Here comes the last weekend I will be spending in Tehachapi for a while. As of next week, I will officially be a resident of Sacramento County, with all the attendant joys and miseries which that implies. As most of you know, with the exception of my university years, Tehachapi is the only place I have ever lived, so I am inclined to grow a bit sentimental over leaving my kith (that would be TMPD) and kin (obvious culprits), the weather, the mountains, the local insects. . .the myriad of small pieces that have made the mosaic of life here truly beautiful. (That's a sappy metaphor, but I mean well by it.)
One thing I do not expect to miss is my smoke alarm. A smoke alarm is supposed to serve mankind, to save lives and property, not to lurk on the ceiling, winking its one green eye and plotting as to just how it might drive the human mind squealing over the brink of insanity. Most smoke alarms know their place, and keep it. My smoke alarm, however, is unprincipled.
The first day I was in the apartment was in November. I don't remember whether it was so early that I was fixing coffee, or whether it was late enough to warrant tea, but what I do remember is that I put a pot of water on the stove. Water. And the smoke alarm went off. My culinary skills are not exactly Cordon Bleu, but I had, until that time, prided myself on being able to boil water without burning it.
And that is how it has been ever since. The smoke alarm crouches on the ceiling so quietly, that I think it is asleep, and sometimes, perhaps, it is, but it is impossible to tell just when it might awaken, and pounce. I can understand if it complains about my using whichever burner has received the latest overflow of oatmeal, rice, or potatoes, but if I use a clean burner--a clean stove--why the attack? It has no morals, I tell you.
I am quietly cooking my supper, adding various ingredients to a pot of chicken broth. Work is behind me for the day. Time has slipped into a deep stream of silence that is only heightened by the occasional drum roll of sleet against the windows. I like cold weather very well, but it has been a long day, and I am looking forward to loosing myself in the soup. I add a handful of broccoli. The wind howls through the back yard. I toss in some noodles. The smoke alarm, which I had foolishly turned my back on, suddenly screams itself awake.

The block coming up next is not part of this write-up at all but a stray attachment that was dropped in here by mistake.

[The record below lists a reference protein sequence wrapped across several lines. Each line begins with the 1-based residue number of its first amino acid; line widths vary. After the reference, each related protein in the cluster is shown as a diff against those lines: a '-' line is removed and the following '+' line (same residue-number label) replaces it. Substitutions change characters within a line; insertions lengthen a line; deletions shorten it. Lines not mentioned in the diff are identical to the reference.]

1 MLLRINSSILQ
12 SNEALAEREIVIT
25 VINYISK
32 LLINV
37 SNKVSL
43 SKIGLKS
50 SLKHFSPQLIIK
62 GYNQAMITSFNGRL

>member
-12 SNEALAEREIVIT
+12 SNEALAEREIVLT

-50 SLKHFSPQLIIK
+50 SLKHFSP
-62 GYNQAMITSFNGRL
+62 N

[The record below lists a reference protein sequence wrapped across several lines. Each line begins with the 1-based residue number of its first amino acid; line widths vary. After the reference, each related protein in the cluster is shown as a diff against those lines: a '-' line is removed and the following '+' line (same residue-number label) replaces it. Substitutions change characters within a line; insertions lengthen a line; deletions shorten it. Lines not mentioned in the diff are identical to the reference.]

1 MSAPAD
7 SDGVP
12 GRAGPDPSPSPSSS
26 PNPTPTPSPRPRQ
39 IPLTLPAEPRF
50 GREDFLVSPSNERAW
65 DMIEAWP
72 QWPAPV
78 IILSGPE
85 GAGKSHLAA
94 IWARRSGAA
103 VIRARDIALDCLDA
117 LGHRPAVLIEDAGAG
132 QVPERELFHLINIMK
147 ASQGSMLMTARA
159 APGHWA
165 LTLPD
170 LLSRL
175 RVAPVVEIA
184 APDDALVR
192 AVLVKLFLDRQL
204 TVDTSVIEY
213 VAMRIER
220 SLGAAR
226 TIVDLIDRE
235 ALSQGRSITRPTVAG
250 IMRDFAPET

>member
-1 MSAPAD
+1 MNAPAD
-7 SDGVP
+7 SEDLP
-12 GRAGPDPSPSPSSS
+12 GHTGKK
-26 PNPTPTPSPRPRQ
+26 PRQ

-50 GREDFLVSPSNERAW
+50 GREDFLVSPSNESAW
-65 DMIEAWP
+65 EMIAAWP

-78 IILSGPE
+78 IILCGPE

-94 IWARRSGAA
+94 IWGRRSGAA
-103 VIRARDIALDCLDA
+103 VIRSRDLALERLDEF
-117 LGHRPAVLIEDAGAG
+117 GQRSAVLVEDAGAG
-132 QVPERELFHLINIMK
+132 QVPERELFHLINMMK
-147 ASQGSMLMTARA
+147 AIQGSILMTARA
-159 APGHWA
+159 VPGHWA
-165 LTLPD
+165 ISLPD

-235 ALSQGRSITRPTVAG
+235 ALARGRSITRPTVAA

In apartments all around me, I can feel unknown neighbors putting on their shoes, grabbing axes and St. Bernard dogs, getting ready to beat down the door and rescue me. The fire department is suiting up, and calling in reinforcements from Bakersfield. In a single graceful motion, I wrench open the back door (the sleet is beating on the screen), bruise my knee on the corner of the counter, grab the desk chair, stumble over a couple of books, and leap up (nearly tipping the chair over) to the level of the alarm. It is winking at me ghoulishly. I, however, am a human being, a master over any mere collection of plastic and wires. I press "Reset," and the screaming stops. I look down, suspiciously at the stove. A bit of steam, but nothing more catastropic. It looks like a very normal, unburned pot of soup to me. There does not seem to be any smoke in the air. I look (unkindly) at the smoke alarm. It winks once, very sleepily.
I close the back door, put on an extra sweater, and begin to chop some ginger. I get a handful of green beans out of the freezer and add them to the soup. The alarm turns over in its sleep, takes a deep breath and begins to exercise its little electronic vocal cords again. It has a strange power over me. Just a word, and I panic (and so do the firemen, who, down the street, are hurrying into the jackets they just took off. They call for air support to stand by). There goes the door again, the knee in the counter, the desk chair (wisely, I had not moved it back to its place), and my finger on the reset button. This time, I make sure. I leave my finger there until my arm is stuck in a position permanently over my head, while icecicles three feet long form on the kitchen ceiling, and the sleet drifts across the soup, which has frozen solid. Then it is safe to come down.